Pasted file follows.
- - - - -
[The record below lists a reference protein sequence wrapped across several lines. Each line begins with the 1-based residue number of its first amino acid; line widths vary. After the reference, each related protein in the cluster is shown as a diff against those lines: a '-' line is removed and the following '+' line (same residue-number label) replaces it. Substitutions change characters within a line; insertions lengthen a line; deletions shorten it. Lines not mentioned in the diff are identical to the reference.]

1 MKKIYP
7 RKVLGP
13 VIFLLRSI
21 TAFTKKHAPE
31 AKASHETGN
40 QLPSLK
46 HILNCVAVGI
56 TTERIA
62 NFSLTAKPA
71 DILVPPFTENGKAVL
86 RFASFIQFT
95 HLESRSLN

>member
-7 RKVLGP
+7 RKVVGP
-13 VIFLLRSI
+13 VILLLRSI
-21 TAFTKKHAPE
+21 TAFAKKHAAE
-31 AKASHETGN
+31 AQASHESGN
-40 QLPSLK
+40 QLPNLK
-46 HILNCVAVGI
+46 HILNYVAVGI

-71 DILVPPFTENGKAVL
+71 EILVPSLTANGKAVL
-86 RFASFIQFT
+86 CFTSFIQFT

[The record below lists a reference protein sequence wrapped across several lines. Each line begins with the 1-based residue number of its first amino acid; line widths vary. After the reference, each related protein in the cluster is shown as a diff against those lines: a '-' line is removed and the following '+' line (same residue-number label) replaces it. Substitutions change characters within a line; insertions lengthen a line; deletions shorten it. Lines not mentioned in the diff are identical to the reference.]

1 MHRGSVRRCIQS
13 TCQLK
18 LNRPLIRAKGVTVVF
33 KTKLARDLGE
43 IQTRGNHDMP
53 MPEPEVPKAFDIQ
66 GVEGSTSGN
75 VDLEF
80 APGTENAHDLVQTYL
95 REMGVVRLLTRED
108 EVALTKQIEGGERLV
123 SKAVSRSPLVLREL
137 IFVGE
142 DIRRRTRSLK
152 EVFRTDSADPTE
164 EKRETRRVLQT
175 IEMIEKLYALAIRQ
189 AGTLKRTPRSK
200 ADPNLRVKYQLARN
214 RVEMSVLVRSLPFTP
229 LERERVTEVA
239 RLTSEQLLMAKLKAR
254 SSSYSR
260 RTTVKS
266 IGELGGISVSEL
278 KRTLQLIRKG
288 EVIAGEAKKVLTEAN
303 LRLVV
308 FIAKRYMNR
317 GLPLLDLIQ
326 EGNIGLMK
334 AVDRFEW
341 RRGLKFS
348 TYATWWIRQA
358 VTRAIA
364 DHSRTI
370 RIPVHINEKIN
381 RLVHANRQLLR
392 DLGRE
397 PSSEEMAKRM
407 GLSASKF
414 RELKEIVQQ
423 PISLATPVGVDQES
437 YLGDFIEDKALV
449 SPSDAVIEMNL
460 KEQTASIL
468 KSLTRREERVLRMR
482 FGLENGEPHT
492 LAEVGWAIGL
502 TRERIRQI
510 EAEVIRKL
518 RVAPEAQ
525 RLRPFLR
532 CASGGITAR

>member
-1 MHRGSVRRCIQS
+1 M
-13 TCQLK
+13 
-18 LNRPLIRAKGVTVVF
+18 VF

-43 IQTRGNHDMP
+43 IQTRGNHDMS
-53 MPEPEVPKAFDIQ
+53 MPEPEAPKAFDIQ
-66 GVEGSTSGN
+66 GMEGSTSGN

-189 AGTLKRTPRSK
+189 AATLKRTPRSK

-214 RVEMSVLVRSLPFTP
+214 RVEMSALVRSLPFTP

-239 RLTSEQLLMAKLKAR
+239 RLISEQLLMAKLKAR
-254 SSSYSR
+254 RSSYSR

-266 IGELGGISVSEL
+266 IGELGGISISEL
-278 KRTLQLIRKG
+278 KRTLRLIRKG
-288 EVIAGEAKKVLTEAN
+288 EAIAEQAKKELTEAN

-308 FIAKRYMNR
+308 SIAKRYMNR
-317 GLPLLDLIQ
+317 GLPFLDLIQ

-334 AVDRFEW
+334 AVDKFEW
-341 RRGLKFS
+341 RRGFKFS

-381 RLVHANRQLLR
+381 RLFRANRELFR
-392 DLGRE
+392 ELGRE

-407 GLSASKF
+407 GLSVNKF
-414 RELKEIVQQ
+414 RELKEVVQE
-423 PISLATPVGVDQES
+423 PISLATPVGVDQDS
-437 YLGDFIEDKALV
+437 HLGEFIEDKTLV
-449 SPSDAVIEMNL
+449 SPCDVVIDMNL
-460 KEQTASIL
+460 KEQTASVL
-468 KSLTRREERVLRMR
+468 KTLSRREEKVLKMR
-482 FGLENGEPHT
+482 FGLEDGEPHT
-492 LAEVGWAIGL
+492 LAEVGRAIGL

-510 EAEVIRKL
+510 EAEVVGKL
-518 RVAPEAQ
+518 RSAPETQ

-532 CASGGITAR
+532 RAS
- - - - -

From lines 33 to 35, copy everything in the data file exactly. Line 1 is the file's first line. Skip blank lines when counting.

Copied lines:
13 TCQLK
18 LNRPLIRAKGVTVVF
33 KTKLARDLGE